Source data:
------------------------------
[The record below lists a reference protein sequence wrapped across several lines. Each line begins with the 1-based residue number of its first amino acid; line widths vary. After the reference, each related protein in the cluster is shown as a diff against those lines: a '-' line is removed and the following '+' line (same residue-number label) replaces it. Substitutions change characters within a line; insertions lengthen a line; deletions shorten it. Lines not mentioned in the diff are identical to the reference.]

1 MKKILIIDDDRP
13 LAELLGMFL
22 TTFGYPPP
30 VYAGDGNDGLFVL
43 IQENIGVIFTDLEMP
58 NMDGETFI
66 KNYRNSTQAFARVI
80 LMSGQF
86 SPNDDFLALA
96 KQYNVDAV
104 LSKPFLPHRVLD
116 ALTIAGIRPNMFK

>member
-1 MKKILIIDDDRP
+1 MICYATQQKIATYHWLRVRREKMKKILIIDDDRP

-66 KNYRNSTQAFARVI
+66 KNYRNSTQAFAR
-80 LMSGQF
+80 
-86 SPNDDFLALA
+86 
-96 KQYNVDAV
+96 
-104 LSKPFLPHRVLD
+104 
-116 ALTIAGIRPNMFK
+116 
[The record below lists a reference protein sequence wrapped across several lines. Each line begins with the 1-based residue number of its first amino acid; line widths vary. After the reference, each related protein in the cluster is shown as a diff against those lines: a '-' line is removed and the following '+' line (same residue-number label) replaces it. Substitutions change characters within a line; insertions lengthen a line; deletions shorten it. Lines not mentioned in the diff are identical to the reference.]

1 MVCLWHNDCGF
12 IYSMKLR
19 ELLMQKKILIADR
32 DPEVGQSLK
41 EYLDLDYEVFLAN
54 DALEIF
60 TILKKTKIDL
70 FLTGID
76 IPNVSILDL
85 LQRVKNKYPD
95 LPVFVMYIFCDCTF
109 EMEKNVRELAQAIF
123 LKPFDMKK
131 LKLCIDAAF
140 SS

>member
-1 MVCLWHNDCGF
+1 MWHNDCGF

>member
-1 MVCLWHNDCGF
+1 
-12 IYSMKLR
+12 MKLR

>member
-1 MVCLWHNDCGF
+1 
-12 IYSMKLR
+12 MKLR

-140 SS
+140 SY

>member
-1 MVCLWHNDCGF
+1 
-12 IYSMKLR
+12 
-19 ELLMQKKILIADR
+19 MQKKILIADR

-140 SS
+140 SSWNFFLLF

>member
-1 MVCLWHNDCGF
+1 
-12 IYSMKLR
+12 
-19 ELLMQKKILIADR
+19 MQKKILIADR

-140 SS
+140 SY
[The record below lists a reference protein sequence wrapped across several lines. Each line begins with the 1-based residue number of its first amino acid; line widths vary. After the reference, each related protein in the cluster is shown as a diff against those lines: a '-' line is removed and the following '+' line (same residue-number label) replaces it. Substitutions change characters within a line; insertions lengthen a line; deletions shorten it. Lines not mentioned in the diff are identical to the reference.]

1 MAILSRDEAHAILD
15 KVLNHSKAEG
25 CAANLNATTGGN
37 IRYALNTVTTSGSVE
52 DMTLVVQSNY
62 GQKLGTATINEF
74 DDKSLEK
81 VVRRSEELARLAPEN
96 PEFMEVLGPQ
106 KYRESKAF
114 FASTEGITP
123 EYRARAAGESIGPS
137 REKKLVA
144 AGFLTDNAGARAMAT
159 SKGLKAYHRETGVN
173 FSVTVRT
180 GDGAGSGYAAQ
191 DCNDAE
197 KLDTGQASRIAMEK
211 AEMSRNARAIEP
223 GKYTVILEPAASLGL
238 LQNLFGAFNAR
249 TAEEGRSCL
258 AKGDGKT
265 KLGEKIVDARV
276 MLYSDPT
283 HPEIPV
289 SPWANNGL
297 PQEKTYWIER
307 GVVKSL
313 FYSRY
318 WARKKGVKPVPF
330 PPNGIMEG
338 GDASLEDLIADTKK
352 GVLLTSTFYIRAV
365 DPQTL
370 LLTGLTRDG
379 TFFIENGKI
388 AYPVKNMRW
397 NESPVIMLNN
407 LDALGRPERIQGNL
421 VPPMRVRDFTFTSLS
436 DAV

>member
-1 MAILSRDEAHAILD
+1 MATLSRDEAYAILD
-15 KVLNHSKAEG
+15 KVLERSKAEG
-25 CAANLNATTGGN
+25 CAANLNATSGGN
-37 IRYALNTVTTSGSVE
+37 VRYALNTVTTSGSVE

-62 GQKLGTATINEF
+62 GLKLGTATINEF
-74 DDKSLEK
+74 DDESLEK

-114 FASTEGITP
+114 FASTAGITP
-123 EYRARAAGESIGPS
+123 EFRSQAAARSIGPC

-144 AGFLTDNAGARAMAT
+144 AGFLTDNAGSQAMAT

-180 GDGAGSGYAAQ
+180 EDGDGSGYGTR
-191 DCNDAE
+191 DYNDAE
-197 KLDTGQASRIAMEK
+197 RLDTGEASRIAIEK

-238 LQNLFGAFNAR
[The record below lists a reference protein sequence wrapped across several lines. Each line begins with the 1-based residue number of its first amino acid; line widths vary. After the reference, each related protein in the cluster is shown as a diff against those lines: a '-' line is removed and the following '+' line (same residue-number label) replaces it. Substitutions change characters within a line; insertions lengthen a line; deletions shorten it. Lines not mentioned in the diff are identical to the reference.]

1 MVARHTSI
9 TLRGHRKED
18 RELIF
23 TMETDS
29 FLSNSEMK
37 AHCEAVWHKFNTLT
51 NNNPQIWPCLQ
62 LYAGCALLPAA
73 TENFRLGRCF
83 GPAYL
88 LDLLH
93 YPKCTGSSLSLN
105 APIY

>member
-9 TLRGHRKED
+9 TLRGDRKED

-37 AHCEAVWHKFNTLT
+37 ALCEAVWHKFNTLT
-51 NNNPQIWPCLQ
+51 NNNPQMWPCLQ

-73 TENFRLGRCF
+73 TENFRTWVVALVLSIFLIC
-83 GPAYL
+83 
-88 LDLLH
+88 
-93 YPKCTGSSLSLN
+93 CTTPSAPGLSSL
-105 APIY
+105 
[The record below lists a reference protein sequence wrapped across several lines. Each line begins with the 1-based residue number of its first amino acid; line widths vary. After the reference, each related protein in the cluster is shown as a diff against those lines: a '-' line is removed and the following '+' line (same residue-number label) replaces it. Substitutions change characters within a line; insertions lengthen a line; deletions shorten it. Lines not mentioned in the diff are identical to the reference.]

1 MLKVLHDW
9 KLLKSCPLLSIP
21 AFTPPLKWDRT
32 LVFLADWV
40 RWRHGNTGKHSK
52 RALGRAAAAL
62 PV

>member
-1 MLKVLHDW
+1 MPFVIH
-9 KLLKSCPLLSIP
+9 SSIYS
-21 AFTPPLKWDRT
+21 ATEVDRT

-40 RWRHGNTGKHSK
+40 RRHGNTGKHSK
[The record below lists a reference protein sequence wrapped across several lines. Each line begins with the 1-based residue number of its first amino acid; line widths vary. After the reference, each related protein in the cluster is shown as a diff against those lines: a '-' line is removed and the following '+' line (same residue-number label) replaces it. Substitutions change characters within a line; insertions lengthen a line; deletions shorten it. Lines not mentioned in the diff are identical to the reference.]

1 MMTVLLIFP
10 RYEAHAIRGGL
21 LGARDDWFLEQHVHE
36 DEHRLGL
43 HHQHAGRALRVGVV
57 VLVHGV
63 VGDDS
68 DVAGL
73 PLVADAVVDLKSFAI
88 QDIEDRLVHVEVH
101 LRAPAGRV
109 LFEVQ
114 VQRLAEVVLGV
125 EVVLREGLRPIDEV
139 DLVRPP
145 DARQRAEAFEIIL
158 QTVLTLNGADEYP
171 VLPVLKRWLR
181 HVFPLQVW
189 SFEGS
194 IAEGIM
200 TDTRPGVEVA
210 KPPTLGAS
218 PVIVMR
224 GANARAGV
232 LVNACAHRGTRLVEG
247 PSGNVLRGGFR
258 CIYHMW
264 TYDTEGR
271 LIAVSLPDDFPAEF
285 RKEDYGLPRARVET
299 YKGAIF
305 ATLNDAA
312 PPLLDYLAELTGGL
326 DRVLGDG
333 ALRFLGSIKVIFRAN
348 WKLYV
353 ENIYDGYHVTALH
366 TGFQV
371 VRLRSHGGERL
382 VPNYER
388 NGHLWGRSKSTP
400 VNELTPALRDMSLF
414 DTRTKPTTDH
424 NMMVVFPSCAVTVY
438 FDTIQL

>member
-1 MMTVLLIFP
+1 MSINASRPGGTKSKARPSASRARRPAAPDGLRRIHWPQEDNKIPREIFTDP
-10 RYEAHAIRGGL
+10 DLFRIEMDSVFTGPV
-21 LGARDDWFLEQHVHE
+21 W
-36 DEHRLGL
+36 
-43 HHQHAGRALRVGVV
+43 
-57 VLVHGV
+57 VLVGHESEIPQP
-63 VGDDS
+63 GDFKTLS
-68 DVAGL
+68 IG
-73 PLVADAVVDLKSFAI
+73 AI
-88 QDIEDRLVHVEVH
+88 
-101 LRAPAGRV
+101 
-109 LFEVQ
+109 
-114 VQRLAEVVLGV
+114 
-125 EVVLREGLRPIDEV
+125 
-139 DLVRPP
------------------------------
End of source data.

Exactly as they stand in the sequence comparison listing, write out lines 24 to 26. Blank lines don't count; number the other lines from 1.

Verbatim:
+96 
-104 LSKPFLPHRVLD
+104 